Gard. Dict. Abr. ed. 4, vol. 2. 1754.
Herbs, subshrubs, shrubs, or trees, perennial, unarmed, usually monoecious, rarely dioecious; hairs unbranched or absent; latex white. Leaves persistent or deciduous, alternate, simple [palmately compound]; stipules present, deciduous; petiole present [rudimentary], glands absent; stipels present at apex; blade usually palmately lobed, rarely unlobed, lobes undivided or secondarily lobed, margins entire, repand, or serrate, laminar glands absent; venation palmate (pinnate in lobes). Inflorescences bisexual (pistillate flowers proximal, staminate distal), terminal or axillary, racemes or panicles; glands subtending each bract 0. Pedicels present, pistillate often elongating in fruit. Staminate flowers: sepals 5, petaloid, 7–20 mm, valvate, connate 1/2 length; petals 0; nectary intrastaminal, cushion-shaped, lobed; stamens (6–8)–10, in 2 whorls, distinct; pistillode absent. Pistillate flowers: sepals 5, petaloid, distinct; petals 0; nectary annular, lobed or unlobed; pistil 3-carpellate; styles 3, connate basally, unbranched, flabellate, prominently papillate. Fruits capsules. Seeds globose to oblong; caruncle present. x = 9.
s United States, Mexico, Central America, South America.
Species ca. 100 (6 in the flora).
Manihot is one of the most economically important members of Euphorbiaceae, primarily because of the starchy food-bearing roots of M. esculenta, now cultivated throughout the tropics. Also, M. glaziovii Müller Arg., from northeastern Brazil, was once an important source of Ceará rubber. Manihot appears to be most closely related to Cnidoscolus, a conclusion supported by morphological (G. L. Webster 1994) and DNA sequence data (K. Wurdack et al. 2005). Four species of sect. Parvibracteatae, as defined by D. J. Rogers and S. G. Appan (1973), barely extend across the borders of Arizona and Texas from Mexico. In addition, two species are naturalized in the southeastern United States.
Leaf blade lobe characters (length, outline) are best developed in the median and immediately adjacent lobes; lateral lobes are progressively smaller and tend to have simpler outlines with distance from the median lobe.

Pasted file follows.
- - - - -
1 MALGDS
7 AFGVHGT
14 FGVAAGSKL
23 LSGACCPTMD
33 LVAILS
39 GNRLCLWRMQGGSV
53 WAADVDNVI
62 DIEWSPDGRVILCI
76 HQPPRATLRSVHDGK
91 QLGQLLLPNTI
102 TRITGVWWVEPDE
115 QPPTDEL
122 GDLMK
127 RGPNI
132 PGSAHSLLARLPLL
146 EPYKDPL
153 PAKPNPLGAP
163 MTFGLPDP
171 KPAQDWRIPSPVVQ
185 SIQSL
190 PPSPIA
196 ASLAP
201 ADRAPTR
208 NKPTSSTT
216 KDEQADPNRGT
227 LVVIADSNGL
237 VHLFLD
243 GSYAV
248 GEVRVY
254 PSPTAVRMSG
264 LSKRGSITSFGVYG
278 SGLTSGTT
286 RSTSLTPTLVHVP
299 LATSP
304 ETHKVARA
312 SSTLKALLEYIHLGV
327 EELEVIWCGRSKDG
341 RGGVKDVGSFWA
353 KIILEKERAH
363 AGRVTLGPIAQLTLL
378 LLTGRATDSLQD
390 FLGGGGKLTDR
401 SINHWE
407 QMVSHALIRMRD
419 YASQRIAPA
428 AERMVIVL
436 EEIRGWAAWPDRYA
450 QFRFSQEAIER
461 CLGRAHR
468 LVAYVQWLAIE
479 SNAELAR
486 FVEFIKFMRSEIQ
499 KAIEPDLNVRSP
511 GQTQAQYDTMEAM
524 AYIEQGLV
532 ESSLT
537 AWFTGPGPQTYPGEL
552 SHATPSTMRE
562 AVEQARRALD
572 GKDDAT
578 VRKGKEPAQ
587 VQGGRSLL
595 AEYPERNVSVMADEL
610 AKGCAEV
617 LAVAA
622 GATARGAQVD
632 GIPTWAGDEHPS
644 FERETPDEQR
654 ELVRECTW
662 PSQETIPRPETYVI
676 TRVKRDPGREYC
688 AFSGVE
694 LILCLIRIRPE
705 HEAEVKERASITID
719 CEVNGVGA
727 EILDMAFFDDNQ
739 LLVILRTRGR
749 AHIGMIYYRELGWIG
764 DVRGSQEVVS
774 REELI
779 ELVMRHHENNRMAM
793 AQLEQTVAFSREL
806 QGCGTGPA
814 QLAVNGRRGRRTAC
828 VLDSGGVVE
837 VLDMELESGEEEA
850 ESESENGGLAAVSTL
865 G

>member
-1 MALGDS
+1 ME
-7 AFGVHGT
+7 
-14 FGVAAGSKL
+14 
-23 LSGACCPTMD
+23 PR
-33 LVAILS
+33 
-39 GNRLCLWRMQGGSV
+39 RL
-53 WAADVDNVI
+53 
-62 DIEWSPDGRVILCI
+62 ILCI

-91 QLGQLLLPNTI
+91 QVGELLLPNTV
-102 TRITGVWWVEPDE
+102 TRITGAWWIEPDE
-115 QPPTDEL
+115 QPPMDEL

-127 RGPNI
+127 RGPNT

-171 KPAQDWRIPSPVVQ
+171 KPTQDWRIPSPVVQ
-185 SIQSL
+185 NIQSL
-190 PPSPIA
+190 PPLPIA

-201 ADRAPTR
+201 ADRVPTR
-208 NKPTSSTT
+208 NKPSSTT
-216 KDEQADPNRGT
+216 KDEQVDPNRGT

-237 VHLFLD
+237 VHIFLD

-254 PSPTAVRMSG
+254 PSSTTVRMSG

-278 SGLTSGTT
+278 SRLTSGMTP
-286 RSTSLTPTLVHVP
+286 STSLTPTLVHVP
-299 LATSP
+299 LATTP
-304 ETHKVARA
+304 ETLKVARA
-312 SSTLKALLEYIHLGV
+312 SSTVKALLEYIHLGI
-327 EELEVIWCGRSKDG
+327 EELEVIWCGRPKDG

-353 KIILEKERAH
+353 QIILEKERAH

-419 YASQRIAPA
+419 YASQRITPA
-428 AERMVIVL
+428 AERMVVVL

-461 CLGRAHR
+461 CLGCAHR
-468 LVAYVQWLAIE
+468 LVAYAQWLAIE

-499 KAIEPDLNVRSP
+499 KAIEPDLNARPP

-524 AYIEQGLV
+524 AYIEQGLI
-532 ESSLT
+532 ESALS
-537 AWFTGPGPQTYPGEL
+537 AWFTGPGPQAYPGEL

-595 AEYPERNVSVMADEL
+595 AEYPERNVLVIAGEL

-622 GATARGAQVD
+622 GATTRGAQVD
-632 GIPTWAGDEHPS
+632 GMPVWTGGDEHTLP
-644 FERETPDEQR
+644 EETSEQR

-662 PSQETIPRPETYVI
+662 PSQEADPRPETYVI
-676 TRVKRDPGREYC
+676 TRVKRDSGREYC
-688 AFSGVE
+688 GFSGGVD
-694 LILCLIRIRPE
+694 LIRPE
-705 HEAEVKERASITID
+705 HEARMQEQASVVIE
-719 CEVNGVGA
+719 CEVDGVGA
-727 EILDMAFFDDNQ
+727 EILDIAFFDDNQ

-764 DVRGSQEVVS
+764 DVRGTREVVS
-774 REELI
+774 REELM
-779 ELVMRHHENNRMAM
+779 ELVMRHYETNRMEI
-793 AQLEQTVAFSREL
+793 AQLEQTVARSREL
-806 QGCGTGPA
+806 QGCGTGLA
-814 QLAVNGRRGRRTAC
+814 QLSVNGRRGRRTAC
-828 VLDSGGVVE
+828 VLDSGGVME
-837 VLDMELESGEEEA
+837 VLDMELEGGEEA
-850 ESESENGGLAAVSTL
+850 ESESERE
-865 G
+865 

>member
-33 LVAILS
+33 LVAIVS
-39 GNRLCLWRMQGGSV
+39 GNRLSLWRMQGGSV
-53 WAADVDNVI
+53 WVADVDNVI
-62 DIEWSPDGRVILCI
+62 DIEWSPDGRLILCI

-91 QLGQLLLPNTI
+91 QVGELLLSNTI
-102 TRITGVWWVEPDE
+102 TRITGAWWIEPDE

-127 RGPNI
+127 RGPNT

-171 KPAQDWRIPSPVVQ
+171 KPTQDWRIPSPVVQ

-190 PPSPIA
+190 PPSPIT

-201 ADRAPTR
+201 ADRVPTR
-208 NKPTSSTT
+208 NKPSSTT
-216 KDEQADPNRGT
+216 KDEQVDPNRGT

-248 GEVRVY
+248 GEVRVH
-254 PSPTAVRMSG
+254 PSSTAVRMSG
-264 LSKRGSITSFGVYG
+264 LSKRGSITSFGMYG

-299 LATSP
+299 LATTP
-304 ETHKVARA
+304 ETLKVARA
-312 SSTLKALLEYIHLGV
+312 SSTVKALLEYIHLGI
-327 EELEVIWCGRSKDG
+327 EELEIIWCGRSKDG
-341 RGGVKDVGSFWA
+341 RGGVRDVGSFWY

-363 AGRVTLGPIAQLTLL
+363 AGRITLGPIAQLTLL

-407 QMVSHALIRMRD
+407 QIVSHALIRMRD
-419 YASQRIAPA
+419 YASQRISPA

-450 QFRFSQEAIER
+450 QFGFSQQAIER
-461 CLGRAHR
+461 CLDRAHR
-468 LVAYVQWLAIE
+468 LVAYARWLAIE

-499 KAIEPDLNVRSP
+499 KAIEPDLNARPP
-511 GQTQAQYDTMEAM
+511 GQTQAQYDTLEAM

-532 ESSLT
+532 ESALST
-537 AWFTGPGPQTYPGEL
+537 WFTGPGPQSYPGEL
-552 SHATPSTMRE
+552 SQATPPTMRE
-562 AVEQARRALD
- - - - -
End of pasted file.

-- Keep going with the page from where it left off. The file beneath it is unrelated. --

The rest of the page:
|1||Shrubs or trees; inflorescences panicles; Gulf and Atlantic coastal plains.||> 2|
|2||Leaf blade lobes without secondary lobes; stipules lanceolate, entire; stem nodes conspicuously swollen; leaf and stipule scars elevated, especially on older stems; capsules usually winged.||Manihot esculenta|
|2||Median and adjacent leaf blade lobes with secondary lobes, lateral lobes without secondary lobes; stipules linear, remotely serrate; stem nodes not swollen; leaf and stipule scars not elevated; capsules not winged.||Manihot grahamii|
|1||Herbs or subshrubs; inflorescences racemes; Texas and Arizona.||> 3|
|3||Leaf blade secondary lobes acute, proximal; leaf blade margins remotely serrate.||> 4|
|4||Leaf blade margins neither thickened nor revolute; inflorescences axillary; capsules finely tuberculate; s Arizona and adjacent Mexico.||Manihot angustiloba|
|4||Leaf blade margins thickened and revolute; inflorescences terminal; capsules smooth; s Texas and adjacent Mexico.||Manihot subspicata|
|3||Leaf blade secondary lobes rounded, distal or distal and proximal to middle; leaf blade margins entire.||> 5|
|5||Leaf blades basally attached; staminate calyces campanulate; capsules nearly smooth; s Arizona and adjacent Mexico.||Manihot davisiae|
|5||Leaf blades peltate; staminate calyces tubular, midsection constricted; capsules verrucose-rugose; s Texas.||Manihot walkerae|